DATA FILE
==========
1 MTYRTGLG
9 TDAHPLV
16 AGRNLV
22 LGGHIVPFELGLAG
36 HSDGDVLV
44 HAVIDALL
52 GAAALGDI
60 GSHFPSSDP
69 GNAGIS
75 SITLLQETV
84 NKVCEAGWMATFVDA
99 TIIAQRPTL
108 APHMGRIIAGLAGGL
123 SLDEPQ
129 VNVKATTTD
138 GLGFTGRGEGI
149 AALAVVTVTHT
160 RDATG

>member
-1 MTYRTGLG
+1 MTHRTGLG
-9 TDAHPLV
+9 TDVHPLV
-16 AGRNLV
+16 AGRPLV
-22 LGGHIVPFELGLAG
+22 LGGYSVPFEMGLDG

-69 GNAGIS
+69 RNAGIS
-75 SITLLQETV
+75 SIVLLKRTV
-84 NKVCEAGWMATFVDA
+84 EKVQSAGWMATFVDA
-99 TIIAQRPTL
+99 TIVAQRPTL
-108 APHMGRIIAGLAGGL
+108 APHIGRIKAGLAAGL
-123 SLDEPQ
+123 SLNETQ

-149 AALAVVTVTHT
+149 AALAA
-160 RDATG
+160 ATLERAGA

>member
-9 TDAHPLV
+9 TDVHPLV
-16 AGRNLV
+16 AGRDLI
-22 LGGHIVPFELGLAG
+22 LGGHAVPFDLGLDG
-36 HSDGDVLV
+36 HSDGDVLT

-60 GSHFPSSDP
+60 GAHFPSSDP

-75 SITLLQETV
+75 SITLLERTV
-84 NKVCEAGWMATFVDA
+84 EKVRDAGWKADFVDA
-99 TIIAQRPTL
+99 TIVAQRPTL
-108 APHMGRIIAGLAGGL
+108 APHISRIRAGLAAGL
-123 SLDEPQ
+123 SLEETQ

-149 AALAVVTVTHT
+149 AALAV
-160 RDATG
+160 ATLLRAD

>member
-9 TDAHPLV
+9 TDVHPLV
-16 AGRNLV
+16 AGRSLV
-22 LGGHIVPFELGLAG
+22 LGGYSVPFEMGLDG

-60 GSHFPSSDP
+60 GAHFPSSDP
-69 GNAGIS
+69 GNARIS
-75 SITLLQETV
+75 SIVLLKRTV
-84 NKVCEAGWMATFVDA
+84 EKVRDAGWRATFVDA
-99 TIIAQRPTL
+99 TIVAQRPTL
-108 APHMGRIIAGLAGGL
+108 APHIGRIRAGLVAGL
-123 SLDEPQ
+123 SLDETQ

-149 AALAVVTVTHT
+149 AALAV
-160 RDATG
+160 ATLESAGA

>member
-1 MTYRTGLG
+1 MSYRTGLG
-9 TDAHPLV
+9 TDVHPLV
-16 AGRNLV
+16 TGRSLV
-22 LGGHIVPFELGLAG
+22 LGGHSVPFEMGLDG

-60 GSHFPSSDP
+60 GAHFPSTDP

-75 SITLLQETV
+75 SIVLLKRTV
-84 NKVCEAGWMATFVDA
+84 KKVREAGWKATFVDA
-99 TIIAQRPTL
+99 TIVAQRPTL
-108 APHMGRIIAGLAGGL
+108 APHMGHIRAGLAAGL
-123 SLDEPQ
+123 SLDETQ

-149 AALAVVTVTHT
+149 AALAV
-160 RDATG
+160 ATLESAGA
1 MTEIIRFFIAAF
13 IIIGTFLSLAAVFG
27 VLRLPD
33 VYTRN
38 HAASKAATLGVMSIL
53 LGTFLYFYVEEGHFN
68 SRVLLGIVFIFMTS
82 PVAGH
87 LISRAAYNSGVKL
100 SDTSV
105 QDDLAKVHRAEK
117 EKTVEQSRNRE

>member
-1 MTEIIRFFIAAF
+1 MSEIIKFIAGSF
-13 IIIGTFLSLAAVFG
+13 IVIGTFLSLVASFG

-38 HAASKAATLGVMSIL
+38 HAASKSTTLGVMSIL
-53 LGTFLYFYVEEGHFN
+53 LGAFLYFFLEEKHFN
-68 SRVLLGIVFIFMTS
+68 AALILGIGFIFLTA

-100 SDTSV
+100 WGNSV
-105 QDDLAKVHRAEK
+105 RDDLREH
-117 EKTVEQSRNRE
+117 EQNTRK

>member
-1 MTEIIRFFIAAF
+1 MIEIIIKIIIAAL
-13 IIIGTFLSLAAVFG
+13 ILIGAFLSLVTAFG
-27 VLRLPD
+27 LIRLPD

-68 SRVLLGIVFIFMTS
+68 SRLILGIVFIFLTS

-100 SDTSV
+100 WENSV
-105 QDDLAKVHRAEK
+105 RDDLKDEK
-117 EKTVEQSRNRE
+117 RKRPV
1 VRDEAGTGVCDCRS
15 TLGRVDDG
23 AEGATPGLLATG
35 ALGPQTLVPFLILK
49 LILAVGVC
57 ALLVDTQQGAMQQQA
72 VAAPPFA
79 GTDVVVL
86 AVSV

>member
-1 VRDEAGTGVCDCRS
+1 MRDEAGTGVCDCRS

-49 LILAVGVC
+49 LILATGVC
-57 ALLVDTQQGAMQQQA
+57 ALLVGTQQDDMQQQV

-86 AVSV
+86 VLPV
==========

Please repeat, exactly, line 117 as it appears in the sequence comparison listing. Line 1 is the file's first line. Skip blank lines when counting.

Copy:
-160 RDATG